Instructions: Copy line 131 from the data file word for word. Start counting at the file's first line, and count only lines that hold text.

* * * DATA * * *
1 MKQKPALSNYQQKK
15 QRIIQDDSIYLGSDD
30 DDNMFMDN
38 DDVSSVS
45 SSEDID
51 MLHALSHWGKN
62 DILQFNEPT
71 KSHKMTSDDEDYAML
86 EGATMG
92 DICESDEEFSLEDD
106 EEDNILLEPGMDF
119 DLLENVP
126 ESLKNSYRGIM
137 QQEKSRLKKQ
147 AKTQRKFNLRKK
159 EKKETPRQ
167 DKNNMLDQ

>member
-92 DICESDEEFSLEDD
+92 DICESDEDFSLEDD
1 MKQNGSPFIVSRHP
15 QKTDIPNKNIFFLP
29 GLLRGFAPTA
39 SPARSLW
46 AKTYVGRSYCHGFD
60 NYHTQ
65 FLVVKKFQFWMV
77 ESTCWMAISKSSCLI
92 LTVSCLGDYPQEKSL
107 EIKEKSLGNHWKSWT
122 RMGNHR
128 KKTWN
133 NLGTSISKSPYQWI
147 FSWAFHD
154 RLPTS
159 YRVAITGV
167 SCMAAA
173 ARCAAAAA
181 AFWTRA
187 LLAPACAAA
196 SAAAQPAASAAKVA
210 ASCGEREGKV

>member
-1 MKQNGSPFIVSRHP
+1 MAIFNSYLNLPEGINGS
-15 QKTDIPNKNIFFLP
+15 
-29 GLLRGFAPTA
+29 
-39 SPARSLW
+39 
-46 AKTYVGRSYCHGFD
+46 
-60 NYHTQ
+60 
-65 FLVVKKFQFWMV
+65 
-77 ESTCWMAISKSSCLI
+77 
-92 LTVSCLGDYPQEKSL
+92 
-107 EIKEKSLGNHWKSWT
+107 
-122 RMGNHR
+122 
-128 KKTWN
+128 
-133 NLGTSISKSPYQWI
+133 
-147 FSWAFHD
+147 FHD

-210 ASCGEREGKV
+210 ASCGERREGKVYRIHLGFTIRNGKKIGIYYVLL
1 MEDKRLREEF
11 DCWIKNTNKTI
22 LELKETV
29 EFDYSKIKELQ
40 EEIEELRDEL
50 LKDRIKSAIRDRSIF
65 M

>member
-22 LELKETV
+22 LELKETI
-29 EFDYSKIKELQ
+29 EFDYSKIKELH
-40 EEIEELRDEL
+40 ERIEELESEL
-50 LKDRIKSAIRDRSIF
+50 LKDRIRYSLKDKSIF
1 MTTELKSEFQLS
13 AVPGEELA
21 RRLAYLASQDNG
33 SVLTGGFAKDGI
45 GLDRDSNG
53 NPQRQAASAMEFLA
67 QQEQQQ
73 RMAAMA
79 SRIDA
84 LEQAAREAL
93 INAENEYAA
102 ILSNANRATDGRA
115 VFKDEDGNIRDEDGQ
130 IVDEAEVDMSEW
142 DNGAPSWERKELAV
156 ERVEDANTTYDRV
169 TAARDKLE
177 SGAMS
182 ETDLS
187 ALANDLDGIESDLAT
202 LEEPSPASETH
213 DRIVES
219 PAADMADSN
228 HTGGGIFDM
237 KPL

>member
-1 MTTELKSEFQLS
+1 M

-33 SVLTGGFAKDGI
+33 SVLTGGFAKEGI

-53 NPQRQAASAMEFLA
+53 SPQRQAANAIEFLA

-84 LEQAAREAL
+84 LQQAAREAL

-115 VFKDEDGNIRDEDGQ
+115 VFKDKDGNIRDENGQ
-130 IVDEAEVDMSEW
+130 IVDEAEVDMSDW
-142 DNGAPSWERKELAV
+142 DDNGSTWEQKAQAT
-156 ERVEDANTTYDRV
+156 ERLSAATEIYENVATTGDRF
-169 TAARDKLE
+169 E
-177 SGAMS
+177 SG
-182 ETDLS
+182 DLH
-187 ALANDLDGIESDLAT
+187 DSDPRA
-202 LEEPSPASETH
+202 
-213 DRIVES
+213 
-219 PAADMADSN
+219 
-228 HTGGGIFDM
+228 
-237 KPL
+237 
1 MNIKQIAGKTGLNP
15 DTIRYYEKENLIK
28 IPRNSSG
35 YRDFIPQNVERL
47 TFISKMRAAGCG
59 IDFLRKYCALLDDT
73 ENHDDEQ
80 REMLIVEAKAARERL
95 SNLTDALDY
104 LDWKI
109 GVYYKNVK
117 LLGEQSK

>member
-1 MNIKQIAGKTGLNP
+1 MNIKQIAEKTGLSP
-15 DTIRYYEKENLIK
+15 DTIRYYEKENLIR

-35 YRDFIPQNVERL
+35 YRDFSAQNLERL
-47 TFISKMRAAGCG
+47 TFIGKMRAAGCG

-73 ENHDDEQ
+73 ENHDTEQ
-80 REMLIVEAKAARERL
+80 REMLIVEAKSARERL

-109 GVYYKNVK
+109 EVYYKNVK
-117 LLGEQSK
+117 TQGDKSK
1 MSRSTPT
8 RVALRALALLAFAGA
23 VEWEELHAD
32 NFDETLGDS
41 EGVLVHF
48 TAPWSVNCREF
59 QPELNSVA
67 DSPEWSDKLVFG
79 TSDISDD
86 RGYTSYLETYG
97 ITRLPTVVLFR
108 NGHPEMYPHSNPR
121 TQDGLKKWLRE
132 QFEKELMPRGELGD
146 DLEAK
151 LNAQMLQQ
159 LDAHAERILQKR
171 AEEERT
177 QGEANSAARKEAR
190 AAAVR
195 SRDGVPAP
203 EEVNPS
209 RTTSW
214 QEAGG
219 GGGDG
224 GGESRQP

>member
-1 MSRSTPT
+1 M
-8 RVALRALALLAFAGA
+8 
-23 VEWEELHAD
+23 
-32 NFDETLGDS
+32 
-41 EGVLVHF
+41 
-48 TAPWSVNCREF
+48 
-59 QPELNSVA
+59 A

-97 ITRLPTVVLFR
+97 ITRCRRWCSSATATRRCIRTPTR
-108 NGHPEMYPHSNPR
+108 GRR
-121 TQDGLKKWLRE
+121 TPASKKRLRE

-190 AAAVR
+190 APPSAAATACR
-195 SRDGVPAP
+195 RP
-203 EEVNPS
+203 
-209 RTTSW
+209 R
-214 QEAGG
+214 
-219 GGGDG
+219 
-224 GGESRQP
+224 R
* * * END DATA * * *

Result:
+156 ERLSAATEIYENVATTGDRF